Flying is a family affair
For someone whose roots are firmly planted in eastern Idaho soil, Bob Hoff has spent a lot of time in the clouds.
A 50-year veteran of flying, Hoff was honored Thursday for his contributions to ITD’s Aeronautics Advisory Board and his commitment to aviation in Idaho. He joined the advisory board in 1995, but after 14 years Hoff decided to step down and hand the controls to Chip Kemper.
To say flying is a family passion doesn’t do justice to the lineage of pilots that share the Hoff name.
Who’s left? Well, there are two granddaughters, one of whom is 13 and waiting in the wings, one grandson and another on the way.
Jane, who had been involved in aviation since saying “I do,” at the altar decided to join the rest of the family aviation tradition in 1990. “I finally bit the bullet,” she admits. Although capable behind the controls, she prefers to serve as Bob’s co-pilot on most of their flights.
If pressed, Bob could provide most of his family members with a plane and create his own Air Force. He has been collecting vintage airplanes since before some of them even became vintage, he explains.
Most of his collection resides within the expanse of his new 30,000 square foot hangar at the Idaho Falls Airport or on the family’s Century Farm.
“All of the aircraft I have flown would or could fly again,” Bob reportedly told Rodger Sorensen, chairman of the Aeronautics Advisory Board.
That means he hasn’t crashed very often, said Transportation board member Lee Gagner, who summarized Hoff’s aviation history during Thursday’s retirement ceremony.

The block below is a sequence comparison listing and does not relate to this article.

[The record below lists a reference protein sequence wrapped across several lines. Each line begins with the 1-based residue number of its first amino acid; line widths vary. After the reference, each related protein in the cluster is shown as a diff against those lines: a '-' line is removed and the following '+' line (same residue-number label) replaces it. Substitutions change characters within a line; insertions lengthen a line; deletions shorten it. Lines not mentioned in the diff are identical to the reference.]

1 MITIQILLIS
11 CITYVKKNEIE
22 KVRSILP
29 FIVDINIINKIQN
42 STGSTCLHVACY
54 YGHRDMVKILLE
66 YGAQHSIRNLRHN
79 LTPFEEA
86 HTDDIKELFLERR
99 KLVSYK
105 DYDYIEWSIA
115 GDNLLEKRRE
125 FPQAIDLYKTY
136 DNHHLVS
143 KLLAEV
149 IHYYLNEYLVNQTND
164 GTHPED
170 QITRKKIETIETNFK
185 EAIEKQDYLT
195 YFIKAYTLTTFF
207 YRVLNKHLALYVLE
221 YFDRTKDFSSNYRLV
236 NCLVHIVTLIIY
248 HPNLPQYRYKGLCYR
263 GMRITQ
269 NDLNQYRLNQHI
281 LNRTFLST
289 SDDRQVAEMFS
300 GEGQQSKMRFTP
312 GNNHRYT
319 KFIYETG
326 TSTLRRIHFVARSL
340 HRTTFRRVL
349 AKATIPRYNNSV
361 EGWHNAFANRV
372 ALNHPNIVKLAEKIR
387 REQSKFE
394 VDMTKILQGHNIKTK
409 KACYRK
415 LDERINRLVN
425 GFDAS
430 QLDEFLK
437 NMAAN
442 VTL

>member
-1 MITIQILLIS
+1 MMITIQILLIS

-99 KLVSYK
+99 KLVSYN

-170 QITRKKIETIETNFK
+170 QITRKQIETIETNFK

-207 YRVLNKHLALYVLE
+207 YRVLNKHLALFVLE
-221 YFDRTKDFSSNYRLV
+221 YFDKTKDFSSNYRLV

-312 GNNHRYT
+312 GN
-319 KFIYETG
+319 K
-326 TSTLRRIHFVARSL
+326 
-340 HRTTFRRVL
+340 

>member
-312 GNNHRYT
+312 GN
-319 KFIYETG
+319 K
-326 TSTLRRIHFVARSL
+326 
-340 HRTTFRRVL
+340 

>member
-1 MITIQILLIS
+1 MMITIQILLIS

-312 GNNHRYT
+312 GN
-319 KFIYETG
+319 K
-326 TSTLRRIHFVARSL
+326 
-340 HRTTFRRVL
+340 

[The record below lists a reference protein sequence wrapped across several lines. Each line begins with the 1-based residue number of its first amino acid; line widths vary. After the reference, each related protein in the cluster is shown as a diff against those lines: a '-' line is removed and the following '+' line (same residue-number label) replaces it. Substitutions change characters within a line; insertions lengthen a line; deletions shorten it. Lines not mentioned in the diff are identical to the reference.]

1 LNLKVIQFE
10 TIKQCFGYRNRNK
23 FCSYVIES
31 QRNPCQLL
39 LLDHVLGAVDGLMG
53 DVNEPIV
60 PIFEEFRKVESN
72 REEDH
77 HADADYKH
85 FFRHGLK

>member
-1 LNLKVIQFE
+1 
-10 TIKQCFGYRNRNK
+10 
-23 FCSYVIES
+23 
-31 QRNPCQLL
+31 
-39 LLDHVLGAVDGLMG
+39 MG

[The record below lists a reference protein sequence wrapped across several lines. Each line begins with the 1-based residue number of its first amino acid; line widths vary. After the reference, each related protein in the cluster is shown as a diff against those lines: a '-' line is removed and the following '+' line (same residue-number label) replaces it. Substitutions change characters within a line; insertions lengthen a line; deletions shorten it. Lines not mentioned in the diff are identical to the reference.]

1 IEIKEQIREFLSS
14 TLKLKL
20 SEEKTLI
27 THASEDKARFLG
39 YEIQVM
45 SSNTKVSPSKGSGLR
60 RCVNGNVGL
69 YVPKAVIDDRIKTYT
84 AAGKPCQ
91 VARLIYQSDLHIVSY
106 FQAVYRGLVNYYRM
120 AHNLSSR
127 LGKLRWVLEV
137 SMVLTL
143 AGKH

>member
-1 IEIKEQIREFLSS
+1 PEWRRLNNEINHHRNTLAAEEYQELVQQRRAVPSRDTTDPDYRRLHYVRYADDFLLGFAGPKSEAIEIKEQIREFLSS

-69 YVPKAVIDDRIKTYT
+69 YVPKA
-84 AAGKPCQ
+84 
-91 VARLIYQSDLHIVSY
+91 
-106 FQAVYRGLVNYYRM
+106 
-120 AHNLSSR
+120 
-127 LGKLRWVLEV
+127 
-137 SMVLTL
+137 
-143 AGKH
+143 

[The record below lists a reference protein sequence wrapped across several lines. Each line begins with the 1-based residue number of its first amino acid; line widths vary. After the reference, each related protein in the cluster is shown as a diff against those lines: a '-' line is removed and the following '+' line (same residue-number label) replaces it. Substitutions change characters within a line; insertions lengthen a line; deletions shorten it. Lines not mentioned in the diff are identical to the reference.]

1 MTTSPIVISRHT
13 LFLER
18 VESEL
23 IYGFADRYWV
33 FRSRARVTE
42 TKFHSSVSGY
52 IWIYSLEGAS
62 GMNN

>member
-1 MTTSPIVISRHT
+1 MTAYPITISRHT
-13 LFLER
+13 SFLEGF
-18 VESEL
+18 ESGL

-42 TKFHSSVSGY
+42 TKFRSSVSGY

Hoff’s roots run deep in eastern Idaho soil. His great grandfather purchased land and began farming near Idaho Falls in 1903. The diversified operation produces potatoes, wheat, alfalfa and peas. It was designated a Century Farm in 2003 in recognition of 100 years of continuous farming in the same family.
Oldest son James now operates the farm.
Bob branched out of the farming business in 1984 when he established Aero Mark Inc., an aviation business that later became a Fixed Base Operator (FBO) for the Idaho Falls Airport. Hoff also sold Aviat Husky airplanes that are well suited for backcountry flying and wildlife inventories.
He completed construction of a 30,000-square-foot FBO hangar about a year ago and recently opened an attached 12,000-square-foot lobby and office area. He rents hangar space and continues to serve large “transient” jet aircraft and private general aviation. The facility is Idaho’s largest FBO hangar.
Hoff’s service extends beyond aircraft and flying.
He has served on the Bonneville County Planning and Zoning Commission (nine years and one as chairman), the Idaho Farm Bureau, the Idaho Falls Museum board, and a number of other Bonneville County committees and boards. Hoff also continues as a member of the Staggerwing Museum Board (now Beechcraft Heritage Museum).
During his tenure on the Aeronautics Board, Hoff developed a sincere appreciation for the role aviation and airports play in Idaho’s economy.
“I’ve always said there’s an analogy between airports and communities. They go hand-in-hand. If you have a thriving airport, you have a thriving community,” he insists.
“The first and last view that investors have of Idaho often is from the air. “
Idaho is “very unique” because of its extensive network of state-owned backcountry airstrips, Hoff said. Only Alaska compares in terms of aviation related to tourism and recreation.
“We have the crown jewel in that box,” he says. “We’ve been very lucky in that virtually every (gubernatorial) administration has recognized the uniqueness of our airstrips and airports. We have to work all the time to keep that up.
“JV (DeThomas, Aeronautics Division administrator) and his staff are doing a great job. We’re pointed in the right direction and are flying at the same RPM.”
Photos: Top, retirement presentation to Bob Hoff, fourth from left. Also pictured are (left to right) are: Transportation Board Chairman Darrell Manning; Aeronautics Division administrator JV DeThomas; Bob's wife Jane; Rodger Sorensen, chairman of the Aeronautics Advisory Board; and Transportation Board member Lee Gagner. Middle, retirement gift, autographed airplane propeller; bottom, the Beechcraft Staggerwing similar to Hoff's aircraft.